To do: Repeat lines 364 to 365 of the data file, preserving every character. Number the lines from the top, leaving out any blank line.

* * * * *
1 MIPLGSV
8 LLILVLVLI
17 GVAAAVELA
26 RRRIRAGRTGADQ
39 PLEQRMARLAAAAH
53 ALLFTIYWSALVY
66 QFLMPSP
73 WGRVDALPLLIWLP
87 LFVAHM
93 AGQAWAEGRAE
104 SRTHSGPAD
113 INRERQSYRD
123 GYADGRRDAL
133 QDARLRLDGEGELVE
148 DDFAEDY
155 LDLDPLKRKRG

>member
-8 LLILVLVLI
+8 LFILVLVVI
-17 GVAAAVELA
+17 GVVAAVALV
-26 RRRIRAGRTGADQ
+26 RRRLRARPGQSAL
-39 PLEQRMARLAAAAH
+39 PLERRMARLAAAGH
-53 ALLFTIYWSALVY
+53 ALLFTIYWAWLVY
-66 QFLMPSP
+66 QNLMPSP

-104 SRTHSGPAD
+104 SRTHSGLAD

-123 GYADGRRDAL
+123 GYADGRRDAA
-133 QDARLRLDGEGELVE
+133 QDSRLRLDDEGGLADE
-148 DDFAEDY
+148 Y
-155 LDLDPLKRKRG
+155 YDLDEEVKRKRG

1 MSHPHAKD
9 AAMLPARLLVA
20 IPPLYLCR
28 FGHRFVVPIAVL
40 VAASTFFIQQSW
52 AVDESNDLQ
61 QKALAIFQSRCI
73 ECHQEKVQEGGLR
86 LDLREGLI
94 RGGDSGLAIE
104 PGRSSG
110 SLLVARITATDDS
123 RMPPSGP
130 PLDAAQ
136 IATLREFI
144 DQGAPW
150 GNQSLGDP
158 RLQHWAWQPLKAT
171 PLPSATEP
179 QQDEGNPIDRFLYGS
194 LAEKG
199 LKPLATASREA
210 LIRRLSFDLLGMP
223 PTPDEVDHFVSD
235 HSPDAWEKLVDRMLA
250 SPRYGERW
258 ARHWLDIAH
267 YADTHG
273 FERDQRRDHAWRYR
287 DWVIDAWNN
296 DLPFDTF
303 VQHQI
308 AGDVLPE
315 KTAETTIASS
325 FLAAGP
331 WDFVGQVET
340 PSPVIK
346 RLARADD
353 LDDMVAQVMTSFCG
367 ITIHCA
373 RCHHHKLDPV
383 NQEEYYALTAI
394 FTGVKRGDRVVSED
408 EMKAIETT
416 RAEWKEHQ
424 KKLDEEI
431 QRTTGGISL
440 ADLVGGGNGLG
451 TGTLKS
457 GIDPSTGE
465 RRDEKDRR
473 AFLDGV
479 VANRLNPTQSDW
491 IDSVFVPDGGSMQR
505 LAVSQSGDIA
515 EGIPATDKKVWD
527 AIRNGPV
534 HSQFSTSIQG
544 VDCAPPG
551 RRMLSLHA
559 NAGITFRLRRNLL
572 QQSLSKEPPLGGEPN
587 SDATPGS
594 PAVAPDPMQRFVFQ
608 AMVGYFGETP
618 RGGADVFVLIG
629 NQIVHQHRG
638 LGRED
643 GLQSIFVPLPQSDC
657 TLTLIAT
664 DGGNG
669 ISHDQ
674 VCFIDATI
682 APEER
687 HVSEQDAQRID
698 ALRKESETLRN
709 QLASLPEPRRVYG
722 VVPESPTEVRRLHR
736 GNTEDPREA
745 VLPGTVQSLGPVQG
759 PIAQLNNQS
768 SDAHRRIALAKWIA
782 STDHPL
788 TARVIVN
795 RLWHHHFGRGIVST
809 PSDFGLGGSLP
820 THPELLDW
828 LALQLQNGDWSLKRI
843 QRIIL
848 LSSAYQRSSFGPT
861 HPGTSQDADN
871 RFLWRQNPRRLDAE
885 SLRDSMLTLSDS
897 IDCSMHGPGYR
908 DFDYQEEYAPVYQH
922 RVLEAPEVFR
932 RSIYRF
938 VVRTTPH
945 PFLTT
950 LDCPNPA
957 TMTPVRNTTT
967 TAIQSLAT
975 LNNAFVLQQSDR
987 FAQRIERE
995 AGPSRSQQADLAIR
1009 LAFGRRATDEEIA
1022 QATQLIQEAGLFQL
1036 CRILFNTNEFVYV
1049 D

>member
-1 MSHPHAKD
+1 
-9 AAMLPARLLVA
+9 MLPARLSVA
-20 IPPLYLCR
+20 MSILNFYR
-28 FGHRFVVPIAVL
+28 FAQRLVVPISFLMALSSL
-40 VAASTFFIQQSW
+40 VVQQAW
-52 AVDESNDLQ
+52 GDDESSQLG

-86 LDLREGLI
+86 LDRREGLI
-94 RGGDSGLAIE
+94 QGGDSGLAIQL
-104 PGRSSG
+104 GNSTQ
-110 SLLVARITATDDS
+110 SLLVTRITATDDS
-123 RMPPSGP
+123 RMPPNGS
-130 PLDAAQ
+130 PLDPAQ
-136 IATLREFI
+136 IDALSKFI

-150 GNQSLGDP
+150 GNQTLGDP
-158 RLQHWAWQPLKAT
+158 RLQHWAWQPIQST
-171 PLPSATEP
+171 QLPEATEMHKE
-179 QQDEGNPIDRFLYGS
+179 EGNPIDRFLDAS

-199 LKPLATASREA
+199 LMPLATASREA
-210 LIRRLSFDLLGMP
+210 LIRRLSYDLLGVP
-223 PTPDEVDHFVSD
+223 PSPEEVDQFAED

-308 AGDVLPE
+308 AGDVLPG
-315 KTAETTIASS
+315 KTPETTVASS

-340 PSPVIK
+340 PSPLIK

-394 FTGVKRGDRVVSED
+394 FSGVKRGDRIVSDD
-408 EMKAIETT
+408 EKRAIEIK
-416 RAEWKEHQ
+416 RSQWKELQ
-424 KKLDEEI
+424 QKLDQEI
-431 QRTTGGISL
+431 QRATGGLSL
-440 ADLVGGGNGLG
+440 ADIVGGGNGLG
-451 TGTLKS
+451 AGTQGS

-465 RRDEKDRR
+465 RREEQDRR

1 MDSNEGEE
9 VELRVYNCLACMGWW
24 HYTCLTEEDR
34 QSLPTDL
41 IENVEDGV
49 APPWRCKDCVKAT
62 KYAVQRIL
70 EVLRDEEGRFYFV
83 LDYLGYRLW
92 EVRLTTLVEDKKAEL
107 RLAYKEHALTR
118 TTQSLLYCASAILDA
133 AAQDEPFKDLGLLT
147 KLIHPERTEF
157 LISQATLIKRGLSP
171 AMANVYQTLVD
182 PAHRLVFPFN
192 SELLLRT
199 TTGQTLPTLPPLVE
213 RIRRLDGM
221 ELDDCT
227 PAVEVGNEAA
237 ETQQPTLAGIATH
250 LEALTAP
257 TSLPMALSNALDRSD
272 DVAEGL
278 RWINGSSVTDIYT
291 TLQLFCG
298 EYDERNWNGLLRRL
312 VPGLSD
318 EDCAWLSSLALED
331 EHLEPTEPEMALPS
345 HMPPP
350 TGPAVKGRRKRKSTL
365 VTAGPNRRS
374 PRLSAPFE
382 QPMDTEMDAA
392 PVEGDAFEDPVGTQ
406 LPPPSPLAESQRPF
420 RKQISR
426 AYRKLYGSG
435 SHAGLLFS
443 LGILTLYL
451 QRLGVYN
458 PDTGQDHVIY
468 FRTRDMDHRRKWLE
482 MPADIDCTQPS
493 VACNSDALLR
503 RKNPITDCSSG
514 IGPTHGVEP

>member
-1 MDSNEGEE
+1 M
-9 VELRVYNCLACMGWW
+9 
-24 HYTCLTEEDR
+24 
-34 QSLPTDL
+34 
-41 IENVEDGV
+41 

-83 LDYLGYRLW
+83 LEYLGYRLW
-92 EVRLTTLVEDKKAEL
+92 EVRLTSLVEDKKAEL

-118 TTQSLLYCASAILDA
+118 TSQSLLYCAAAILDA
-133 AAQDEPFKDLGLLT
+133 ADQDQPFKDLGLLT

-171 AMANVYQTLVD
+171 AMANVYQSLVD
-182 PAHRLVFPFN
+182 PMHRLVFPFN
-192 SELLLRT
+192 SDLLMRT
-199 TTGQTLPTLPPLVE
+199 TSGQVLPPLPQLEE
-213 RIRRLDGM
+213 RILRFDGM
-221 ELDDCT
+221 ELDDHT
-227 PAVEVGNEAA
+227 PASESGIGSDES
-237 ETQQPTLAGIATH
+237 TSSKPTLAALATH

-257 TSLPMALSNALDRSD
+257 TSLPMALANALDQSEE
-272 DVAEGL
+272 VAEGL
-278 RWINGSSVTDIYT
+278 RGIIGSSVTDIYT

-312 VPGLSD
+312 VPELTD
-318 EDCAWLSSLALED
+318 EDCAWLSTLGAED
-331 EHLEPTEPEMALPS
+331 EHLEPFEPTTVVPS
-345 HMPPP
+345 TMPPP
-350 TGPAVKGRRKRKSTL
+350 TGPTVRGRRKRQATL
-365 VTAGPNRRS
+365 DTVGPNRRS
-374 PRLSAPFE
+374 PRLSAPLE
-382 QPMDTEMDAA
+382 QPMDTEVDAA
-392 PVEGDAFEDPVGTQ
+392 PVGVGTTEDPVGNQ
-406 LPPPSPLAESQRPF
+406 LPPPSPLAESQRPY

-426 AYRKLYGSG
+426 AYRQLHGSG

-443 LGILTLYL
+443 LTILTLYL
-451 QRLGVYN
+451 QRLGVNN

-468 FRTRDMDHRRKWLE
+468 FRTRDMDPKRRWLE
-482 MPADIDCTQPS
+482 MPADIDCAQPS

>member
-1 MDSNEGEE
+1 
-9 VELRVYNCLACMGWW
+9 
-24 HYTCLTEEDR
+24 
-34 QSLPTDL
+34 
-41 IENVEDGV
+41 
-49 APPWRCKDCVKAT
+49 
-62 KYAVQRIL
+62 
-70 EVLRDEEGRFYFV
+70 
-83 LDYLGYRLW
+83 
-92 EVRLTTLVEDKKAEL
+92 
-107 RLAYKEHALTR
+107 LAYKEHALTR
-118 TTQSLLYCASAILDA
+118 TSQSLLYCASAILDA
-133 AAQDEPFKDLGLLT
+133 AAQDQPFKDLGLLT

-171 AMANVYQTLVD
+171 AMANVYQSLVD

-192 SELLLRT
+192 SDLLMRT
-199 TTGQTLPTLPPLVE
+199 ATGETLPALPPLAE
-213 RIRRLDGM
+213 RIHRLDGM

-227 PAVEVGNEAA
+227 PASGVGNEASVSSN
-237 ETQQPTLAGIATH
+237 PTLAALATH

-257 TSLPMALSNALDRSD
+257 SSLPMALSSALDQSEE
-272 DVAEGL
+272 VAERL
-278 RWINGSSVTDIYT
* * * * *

-199 TTGQTLPTLPPLVE
+199 ATGETLPALPPLAE